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Byron Shire
February 28, 2021

Cinema review – One Chance

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Nessun Dorma – we’re all familiar with Puccini’s gorgeous aria.

Most of us know that the words mean ‘none shall sleep’, but only the opera buff is aware of the context. In One Chance, it is explained to Julie-Ann (Alexandra Roach) by Paul (James Corden) as she disrobes on their wedding night.

‘And my kiss will dissolve the silence that makes you mine!’

It’s quite a moment – one of more than I anticipated in a movie that is impossible to dislike. One Chance tells the true story of Paul Potts, a winner of Britain’s Got Talent.

From when he was a child in a church choir, the only thing that chubby, daggy Paul has ever wanted to do is sing. He is blessed with a beautiful tenor voice, but in the grim Welsh town where he’s grown up it’s either the steelworks or a job selling car-phones.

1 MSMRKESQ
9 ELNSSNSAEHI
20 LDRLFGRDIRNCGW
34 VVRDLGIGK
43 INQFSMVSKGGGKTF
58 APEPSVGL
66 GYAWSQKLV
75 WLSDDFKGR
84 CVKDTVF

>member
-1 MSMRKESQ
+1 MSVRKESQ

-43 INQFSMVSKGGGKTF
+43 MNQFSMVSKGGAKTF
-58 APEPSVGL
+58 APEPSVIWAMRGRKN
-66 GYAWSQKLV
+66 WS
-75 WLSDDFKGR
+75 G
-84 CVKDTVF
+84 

He has been bullied in his youth and borne paternal derision throughout his awkward youth – his father’s proudest boast is that he broke a famous opponent’s bones in a game of rugby – but Paul will not let go of his dream.

It all sounds too cheesy to swallow, but somehow it works. Central to its success is the rock-solid romance between Paul and Julie-Ann. After corresponding online, he calling himself Brad Pitt and she Cameron Diaz, they finally meet on a railway station and the bond that is immediately formed between them sustains a thin, rather shop-soiled plot.

Setbacks come thick and fast for Paul, the most demoralising of them being when the great man, Pavarotti himself, pours cold water on his ambition, but because we are aware of Paul’s fate beforehand there is never any threat to the feelgood wave that we comfortably wait to be drenched by.

In the meantime, the juxtaposition of stark reality and fanciful hope is a constant theme – the slag heaps of Wales and the splendour of Venice the most striking – along with the age-old moral of being true to yourself and never giving up.

Terrific.

~ John Campbell

 


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